Cloud has already underpinned AGL’s $300 million Customer Experience Transformation and its $165 million People, Processes and Performance Transformation.
Moorfield says that the first tranche of transition to the cloud means AGL is delivering improvements to customer experience 20 times more frequently than it did three years ago, and has been able to reduce testing cycles tenfold.
While AGL has taken a proactive stance on cloud and the overwhelming majority of its applications will undergo the red line transformation and transition to Azure, some AGL systems will never move to the cloud.
Instead AGL will maintain a security air gap between its Azure-based applications and operations systems running on dedicated computer networks in its power plants.
These applications also benefit from being located close to the physical plant to minimise latency.
It’s a perfect example of edge computing in action.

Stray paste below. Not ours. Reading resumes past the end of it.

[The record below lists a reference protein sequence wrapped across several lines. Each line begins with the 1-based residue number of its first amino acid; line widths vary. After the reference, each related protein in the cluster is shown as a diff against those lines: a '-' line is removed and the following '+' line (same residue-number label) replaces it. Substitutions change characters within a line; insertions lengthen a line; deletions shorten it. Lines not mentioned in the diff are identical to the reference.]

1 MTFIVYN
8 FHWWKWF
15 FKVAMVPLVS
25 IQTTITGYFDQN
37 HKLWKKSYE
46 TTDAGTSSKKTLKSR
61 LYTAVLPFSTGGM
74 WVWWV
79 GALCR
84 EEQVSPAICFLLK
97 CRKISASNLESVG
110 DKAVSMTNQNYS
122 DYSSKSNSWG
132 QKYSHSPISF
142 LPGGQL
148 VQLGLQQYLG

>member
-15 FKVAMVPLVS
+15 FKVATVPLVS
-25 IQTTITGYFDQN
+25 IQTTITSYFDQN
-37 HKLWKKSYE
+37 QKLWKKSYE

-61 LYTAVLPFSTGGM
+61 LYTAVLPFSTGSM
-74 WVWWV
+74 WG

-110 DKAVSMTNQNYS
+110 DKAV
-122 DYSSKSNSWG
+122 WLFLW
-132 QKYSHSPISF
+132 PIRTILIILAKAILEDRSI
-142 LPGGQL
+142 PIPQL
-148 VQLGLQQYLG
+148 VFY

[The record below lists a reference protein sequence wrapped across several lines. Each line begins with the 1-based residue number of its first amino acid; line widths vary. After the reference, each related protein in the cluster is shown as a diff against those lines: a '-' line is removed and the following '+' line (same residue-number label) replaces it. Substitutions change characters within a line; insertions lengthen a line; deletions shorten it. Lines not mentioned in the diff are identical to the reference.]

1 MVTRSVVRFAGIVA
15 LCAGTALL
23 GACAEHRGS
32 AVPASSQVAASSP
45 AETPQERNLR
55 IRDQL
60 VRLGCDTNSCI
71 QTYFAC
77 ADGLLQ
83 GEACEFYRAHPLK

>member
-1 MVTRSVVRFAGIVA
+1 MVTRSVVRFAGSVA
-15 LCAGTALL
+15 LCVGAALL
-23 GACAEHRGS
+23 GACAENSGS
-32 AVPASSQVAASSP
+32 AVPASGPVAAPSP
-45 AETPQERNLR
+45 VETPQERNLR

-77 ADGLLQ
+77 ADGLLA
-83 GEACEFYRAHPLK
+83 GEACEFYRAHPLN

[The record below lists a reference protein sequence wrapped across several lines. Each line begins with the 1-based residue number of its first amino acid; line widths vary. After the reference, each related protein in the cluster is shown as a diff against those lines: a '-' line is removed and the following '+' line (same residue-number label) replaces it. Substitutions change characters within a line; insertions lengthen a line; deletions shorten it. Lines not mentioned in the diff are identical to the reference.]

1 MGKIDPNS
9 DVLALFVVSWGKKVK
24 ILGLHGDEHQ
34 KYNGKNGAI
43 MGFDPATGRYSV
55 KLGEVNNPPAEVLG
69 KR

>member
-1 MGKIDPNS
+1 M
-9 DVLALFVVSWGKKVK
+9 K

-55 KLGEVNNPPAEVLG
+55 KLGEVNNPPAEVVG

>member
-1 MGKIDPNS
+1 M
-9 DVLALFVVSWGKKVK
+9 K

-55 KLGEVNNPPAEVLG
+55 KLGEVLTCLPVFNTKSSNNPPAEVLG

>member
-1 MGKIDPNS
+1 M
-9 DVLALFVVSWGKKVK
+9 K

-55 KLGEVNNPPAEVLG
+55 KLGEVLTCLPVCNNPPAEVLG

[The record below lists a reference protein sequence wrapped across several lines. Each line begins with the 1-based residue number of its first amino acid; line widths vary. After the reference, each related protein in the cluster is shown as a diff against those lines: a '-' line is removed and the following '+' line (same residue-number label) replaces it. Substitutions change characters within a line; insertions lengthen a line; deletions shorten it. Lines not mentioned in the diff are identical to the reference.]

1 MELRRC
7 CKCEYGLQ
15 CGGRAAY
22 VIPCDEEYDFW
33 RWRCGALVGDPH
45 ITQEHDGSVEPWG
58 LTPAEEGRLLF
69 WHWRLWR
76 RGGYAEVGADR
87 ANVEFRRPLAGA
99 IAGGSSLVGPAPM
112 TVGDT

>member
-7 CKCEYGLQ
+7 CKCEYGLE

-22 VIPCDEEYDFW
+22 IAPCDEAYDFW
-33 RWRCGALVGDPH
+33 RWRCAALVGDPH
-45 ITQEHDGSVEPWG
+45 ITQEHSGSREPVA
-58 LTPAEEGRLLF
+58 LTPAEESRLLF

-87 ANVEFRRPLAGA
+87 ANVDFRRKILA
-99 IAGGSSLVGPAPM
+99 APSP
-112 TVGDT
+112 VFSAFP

But Moorfield says that once all the other applications are transitioned to Azure not only will AGL have a greatly improved security posture – it will be primed for rapid innovation and ongoing digital transformation.
Getting the digital foundations right is critical, says Moorfield – and cloud makes that much easier.
“Microsoft invests billions of dollars securing Azure – we could never invest the amount that Microsoft does in protecting our data. Being in energy we have to do that for our Australian customers – but any large institution with customer information should be protecting that to the best of their ability,” he adds.